Holiday Essentials

feed the hungrysummary: keeping Christmas traditions; Christmas Pudding (aka “plum pudding”); Christmases Past; the wonders of flambéeing; while feasting, please remember the hungry

There’s nothing so thrilling as blue flames for dessert!
-me, Cherry Season = Cherries Jubilee, 25 June 2014

The other day, we got email from one of my west-coast sisters with her report on what they served for Christmas dinner – specifically the dessert: flambéed apples. Because they didn’t have any plum pudding.

She reported that the “no plum pudding” had become a tradition in their household ever since 2005, when Mum reported that she had forgotten to make the pudding. They immediately polled the Christmas Day diners to learn what to serve instead, and came up with the following list:

  • Must be good with hardsauce
  • Must flame
  • Must be extremely easy to make
  • Can be made a day ahead

I have always been entranced by flames. On our summer camping holidays, I would sit for ages gazing at the flames from the campfire. Candles on the dinner table held an equal thrill.

And flambéed food combined with candles? What could be better?!

Christmas Past: Blue Flames
A Christmas Past….

One year, my mother made a HUGE Christmas pudding. It was so large that she decided it would be safer for her to carry it to the table before she poured the flaming brandy over it. […] The moment came. The pudding was brought out. The lights were dimmed. Mom lit the brandy that was in a ladle and poured it over the pudding. Choruses of “Ooooh mmmm beautiful!!!” as the blue flame poured out of ladle and onto the emmense pudding. The blue flame danced down the mountain of the pudding and surrounded it on the edges of the platter.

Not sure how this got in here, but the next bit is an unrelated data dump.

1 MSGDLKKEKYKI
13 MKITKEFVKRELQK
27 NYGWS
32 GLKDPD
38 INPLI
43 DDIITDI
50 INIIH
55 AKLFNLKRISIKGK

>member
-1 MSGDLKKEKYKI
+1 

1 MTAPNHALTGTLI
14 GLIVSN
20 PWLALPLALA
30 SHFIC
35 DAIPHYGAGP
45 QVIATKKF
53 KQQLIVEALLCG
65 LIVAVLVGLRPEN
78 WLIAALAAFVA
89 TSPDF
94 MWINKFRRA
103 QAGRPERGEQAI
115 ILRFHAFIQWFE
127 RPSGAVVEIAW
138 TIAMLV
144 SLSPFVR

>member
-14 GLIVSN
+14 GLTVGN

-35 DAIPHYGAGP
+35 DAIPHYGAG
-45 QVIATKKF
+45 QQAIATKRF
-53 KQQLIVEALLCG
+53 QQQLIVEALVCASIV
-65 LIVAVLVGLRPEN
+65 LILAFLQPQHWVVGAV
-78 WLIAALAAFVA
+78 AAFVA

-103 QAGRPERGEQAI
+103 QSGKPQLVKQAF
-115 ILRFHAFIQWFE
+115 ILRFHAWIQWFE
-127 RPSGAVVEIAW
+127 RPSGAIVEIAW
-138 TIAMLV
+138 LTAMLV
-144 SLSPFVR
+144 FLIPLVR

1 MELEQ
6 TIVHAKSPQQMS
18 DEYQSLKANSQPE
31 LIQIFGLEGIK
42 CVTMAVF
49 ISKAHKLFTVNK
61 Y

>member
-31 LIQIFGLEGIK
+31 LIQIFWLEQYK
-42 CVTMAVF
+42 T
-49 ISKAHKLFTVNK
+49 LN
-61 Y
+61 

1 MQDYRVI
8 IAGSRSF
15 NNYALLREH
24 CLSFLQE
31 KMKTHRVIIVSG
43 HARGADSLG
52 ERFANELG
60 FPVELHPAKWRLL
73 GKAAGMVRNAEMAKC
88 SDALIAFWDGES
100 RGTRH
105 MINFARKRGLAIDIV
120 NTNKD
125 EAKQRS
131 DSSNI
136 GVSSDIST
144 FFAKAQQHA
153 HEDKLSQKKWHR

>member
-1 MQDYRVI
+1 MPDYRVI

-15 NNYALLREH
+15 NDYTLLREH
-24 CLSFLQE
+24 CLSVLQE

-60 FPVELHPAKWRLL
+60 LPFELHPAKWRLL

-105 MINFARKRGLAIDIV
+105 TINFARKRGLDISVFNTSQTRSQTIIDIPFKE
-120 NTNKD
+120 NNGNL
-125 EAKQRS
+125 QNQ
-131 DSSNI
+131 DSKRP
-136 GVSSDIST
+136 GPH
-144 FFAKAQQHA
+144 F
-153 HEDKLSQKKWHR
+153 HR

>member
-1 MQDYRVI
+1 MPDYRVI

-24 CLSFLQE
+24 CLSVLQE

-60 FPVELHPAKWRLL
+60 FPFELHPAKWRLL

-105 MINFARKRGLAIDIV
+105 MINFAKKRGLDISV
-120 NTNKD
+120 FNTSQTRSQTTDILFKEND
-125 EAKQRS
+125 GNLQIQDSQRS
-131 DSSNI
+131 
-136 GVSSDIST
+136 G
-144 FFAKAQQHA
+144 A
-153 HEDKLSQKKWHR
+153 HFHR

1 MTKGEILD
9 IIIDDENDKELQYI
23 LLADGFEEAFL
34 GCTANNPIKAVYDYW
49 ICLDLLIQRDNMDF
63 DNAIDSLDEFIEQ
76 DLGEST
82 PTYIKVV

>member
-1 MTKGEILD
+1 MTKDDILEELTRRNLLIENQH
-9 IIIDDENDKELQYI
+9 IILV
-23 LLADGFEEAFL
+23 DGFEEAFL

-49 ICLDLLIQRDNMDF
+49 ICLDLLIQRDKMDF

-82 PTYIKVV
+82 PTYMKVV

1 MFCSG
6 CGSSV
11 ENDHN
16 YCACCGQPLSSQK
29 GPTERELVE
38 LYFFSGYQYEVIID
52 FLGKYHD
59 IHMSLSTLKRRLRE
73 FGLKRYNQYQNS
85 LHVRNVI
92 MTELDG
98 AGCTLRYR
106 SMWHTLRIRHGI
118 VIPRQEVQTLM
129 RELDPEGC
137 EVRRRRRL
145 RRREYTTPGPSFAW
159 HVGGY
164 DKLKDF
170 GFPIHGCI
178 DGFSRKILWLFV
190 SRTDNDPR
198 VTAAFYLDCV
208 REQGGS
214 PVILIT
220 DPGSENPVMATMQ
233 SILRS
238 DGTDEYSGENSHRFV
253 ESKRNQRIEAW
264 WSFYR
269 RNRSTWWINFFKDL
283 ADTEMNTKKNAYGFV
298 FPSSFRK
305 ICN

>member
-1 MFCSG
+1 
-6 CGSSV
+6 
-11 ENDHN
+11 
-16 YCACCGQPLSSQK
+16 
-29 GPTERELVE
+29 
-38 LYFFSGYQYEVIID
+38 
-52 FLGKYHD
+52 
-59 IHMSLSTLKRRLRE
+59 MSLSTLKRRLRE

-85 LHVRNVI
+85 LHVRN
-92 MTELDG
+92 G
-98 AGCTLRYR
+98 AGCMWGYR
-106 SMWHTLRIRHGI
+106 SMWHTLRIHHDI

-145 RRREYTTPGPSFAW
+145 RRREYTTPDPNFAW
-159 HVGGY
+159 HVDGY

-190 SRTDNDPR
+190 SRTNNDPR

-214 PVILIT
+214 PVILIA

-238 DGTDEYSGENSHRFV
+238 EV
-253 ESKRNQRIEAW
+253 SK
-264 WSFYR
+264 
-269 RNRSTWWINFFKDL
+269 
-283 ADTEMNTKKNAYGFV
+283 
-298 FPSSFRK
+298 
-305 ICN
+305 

– me, Christmases Past | The Christmas Pudding, 1999
My younger sister and I were sent to the Fort Gary Hotel dining room in Winnipeg to dine while my parents went off to a wedding reception. […] [D]ressed to the nines, we presented ourselves in the dining room at the appointed time. We were greeted like royalty and led to our linen covered table that sparkled with silver and crystal. […] [W]hat did we two wide eyed girls order for dinner? We studied the menu carefully and chose anything that could be flambéed. We had chateau briand for our main course and cherries jubilee for dessert […] in that candlelit dining room […] It really was one of the most wonderful dinners and the perfect precursor to what has become a lifetime of fine dining, whether flambéed or not, whether in ornate or simple surroundings.
– me, Flambéed food, Tuesday, 7 September 2004

But back to my west-coast sister… That fateful year that mum neglected to make the Christmas pudding, they devised a flambéed apples dish that sounds delicious. This is what they have served for Christmas dinners ever since.

But. What travesty is this? No plum pudding?!! We ALWAYS had plum pudding for Christmas desserts!

:hohoho: :stomp: :hohoho: :stomp: :hohoho:

Okay, now I have a confession. We didn’t have plum pudding here this year either. Nor have we had plum pudding ever in this house. In fact, this year, we were so stuffed with Christmas dinner that we didn’t have dessert at all!